"Calculus hasn't changed much since Isaac Newton. The question needs to be asked -- do we really need a new edition every few years?" said U.S. Rep. David Wu, an Oregon Democrat who was the first lawmaker to ask for the investigation last fall.
Of course, those in the publishing industry have a different opinion.
Pat Schroeder, president of the Association of American Publishers and a former congresswoman, said the report was one-sided and flawed.

Textbook publishers say the students' recommendations, which include a five-year minimum before the release of a new edition, fail to take the need for updates into account.

"Imagine a government textbook that had Bill Clinton as president. Or an accounting textbook that didn't include Enron. Or a biology textbook that didn't have cloning or stem cell research. The world changes so fast," said Jessica Dee Rohm, spokeswoman for Thomson Learning, the Stamford, Conn.-based textbook giant.

Publishers say that even if the subject is calculus or art history, and by nature doesn't change as radically as genetics, the revised editions are always different.

"We have a revision diary that's hundreds of pages long for that book -- we invested $300,000 of research to change it," said Rohm, referring to the Calculus 101 book that Connolly held up at a news conference in Portland on Wednesday.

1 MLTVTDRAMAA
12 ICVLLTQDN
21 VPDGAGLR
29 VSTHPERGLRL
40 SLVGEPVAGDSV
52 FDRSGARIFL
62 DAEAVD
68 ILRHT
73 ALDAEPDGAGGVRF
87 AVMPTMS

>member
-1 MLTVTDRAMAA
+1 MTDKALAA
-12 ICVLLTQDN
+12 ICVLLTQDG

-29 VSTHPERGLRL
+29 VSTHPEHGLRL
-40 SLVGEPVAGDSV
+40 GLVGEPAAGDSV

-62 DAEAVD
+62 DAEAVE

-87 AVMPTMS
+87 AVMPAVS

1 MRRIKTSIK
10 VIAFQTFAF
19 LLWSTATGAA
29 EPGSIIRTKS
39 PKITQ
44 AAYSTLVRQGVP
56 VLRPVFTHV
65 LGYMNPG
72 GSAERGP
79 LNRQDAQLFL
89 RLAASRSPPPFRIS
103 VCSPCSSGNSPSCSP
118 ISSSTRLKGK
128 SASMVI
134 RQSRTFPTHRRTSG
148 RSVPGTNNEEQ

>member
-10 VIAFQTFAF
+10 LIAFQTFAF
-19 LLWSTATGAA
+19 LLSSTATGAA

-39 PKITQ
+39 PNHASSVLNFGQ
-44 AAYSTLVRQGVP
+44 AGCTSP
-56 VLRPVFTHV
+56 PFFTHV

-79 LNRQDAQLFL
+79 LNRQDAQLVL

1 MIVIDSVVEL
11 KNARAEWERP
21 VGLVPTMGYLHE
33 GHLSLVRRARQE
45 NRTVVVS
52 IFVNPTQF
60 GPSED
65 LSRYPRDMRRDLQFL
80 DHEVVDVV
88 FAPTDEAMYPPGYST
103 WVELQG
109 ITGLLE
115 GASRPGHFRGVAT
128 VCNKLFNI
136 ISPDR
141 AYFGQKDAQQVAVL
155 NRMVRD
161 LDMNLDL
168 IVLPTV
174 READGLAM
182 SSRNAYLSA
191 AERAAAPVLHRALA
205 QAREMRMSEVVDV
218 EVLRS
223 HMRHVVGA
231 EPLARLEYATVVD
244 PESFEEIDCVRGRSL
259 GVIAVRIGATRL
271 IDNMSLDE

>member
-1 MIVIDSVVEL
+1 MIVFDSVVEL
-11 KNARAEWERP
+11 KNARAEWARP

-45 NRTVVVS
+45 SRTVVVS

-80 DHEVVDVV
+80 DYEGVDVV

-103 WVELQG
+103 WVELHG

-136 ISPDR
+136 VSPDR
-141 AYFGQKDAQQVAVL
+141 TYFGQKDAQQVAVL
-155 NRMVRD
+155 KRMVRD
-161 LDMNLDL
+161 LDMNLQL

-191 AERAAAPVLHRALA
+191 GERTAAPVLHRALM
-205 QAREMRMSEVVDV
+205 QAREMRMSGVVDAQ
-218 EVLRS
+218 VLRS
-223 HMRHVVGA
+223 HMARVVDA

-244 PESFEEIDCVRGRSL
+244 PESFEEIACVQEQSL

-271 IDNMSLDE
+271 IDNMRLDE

Now, as I said, I do think there are some subject areas where new editions of textbooks are far more justified. Hell, if there's been some new research in Calculus, fine, put out a new edition. But, really, that's going to happen how often? Certainly not every 3 years, and certainly not so much that other solutions can't be used -- like including new information in a supplement instead of producing a new textbook edition (a solution 87% of faculty members surveyed supported).

Anyone who has been a student knows that most times the new editions are simply old books with chapters rearranged, or questions at the end of chapters changed. No new information. And sure, there are ways to get around the buying of a new edition -- like buying a used older edition and getting the problems assigned for homework from someone who has the new edition. But is this something we should be expecting students to have to do? I think not.